“With such high nutrient availability, microcystis has the potential to double its biomass in approximately two days. This combination of a toxic gradient and nutrient availability provides additional evidence that significant bloom development has been occurring in the St. Lucie Estuary itself rather than the upstream seed sources,” the study states.

Microcystis aeruginosa can produce toxins, but does not always do so. Certain conditions — such as rapid growth — can cause the algae to release toxins.

In 2016, toxins were found in the bloom in the C-44 canal, and toxin levels increased as the bloom moved from the C-44 to the estuaries, the researchers found.

In other words, in 2016, the algae was present in the lake — as it always is as part of that natural ecosystem — but grew thicker when it entered the C-44 and fed on the increased levels of phosphorus and nitrogen there, and even thicker and more toxic when it entered the estuaries which were even richer in nutrients than was the C-44 canal.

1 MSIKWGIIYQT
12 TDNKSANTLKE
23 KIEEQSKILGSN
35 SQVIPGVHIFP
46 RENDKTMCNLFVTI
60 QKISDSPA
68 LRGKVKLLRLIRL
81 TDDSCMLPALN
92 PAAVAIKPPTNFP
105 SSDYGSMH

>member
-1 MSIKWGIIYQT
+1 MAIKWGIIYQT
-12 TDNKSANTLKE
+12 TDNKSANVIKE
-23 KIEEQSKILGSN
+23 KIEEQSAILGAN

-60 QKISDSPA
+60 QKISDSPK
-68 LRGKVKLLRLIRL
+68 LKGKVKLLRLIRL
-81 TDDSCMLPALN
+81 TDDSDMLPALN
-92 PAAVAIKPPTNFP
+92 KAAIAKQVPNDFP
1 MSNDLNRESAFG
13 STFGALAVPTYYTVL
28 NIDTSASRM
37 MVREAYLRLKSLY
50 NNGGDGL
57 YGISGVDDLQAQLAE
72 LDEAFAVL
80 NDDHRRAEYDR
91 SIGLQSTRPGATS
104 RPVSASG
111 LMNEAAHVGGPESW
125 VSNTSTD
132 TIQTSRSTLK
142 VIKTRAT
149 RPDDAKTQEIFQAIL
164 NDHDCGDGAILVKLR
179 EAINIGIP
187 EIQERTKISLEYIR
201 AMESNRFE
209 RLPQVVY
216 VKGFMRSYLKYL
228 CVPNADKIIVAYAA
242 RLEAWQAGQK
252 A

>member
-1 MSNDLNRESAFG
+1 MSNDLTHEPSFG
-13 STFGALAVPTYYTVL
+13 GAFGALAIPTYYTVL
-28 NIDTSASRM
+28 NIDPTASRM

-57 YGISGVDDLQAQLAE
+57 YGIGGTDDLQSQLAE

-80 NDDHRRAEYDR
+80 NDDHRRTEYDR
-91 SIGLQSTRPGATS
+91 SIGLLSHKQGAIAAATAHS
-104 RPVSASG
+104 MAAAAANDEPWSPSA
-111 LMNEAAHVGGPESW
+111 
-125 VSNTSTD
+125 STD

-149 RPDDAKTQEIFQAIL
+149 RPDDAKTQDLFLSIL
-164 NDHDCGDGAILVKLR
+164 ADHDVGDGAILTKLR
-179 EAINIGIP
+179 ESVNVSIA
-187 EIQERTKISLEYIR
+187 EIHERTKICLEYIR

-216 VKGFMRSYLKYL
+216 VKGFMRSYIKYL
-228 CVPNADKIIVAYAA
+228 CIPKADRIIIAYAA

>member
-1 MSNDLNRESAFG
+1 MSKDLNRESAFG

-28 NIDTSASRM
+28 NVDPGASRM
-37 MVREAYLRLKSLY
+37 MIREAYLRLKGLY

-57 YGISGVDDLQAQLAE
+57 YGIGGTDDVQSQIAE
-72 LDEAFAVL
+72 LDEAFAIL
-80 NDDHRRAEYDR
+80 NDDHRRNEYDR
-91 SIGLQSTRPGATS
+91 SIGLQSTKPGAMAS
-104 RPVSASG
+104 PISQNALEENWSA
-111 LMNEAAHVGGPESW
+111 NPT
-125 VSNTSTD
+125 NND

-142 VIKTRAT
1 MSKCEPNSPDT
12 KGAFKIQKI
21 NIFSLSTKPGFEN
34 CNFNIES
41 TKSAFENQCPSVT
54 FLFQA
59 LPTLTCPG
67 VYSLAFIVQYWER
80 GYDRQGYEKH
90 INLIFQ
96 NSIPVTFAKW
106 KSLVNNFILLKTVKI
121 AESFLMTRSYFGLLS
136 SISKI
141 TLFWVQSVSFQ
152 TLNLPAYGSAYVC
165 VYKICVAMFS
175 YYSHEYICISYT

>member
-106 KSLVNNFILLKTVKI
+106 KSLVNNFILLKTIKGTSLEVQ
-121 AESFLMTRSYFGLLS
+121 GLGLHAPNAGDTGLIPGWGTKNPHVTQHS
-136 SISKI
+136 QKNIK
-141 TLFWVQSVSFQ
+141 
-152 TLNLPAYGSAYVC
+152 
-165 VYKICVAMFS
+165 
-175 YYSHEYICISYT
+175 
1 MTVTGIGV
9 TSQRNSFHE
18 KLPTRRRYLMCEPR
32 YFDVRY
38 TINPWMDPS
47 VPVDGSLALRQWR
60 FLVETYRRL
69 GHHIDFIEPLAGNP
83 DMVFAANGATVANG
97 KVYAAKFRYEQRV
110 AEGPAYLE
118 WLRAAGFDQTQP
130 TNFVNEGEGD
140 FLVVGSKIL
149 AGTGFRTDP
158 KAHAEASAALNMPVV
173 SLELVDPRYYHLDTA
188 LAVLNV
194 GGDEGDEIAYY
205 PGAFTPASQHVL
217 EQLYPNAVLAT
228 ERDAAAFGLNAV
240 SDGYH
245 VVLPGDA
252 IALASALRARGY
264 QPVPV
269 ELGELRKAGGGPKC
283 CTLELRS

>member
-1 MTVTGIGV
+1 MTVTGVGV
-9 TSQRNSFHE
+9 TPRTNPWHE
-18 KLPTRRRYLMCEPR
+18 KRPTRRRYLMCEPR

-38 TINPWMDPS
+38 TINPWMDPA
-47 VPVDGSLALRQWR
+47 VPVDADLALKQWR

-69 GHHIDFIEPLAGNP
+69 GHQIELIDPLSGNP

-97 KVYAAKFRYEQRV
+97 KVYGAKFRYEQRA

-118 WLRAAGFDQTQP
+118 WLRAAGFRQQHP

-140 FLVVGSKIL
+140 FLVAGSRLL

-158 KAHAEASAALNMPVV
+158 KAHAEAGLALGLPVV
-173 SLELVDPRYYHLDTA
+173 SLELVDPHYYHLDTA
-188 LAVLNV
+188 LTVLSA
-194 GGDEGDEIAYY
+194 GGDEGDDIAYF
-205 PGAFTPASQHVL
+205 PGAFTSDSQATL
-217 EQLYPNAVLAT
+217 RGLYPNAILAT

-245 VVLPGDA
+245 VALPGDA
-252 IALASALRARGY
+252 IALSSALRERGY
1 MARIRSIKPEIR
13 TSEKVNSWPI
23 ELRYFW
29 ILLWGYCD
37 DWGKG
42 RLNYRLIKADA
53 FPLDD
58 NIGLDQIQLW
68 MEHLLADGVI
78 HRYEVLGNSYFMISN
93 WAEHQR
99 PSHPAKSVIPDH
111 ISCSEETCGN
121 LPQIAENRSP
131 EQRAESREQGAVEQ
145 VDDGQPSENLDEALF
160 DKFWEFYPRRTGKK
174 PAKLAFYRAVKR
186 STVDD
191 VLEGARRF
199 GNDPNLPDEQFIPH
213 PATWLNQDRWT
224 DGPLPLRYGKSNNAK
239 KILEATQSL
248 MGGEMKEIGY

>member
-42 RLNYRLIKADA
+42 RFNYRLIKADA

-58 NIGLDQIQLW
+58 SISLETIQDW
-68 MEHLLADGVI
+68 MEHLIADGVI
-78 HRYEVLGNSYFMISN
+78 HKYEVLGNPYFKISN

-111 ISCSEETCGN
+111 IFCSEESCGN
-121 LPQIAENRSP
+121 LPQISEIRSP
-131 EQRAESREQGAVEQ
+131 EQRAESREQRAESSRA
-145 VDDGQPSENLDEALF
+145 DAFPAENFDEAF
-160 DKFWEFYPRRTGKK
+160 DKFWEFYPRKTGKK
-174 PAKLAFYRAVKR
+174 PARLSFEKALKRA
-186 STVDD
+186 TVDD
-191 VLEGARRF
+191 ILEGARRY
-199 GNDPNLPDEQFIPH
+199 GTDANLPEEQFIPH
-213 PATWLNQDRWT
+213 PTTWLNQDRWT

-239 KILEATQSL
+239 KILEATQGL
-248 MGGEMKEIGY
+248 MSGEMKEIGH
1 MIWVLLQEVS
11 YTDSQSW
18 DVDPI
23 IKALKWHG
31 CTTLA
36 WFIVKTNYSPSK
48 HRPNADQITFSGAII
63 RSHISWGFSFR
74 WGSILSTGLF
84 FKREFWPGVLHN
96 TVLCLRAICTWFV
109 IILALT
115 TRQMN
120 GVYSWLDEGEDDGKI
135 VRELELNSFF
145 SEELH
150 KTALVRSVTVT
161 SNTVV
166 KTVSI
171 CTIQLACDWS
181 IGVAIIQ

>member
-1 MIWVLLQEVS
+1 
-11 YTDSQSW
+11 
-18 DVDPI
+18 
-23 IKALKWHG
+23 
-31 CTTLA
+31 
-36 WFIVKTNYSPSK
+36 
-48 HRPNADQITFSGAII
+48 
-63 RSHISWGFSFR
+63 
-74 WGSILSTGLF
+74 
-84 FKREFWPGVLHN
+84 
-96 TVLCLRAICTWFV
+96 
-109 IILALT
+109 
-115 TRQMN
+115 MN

“Recent water and nutrient budgets for the St. Lucie Estuary indicate that between Water Year 1997 and 2015, about 30 percent of the nitrogen came from Lake Okeechobee, compared to 70 percent from the St. Lucie River watershed and tidal basin. Although more attention has been given to the contribution of freshwater releases from Lake Okeechobee to this system, it is also important to understand the significance of nutrients (e.g., atmosphere, fertilizers, wastewater) from local watersheds to achieve nutrient mitigation for the St. Lucie Estuary and the downstream ecosystems,” the authors explain.

The microcystis aeruginosa blooms are just part of the problem facing the coastal waterways.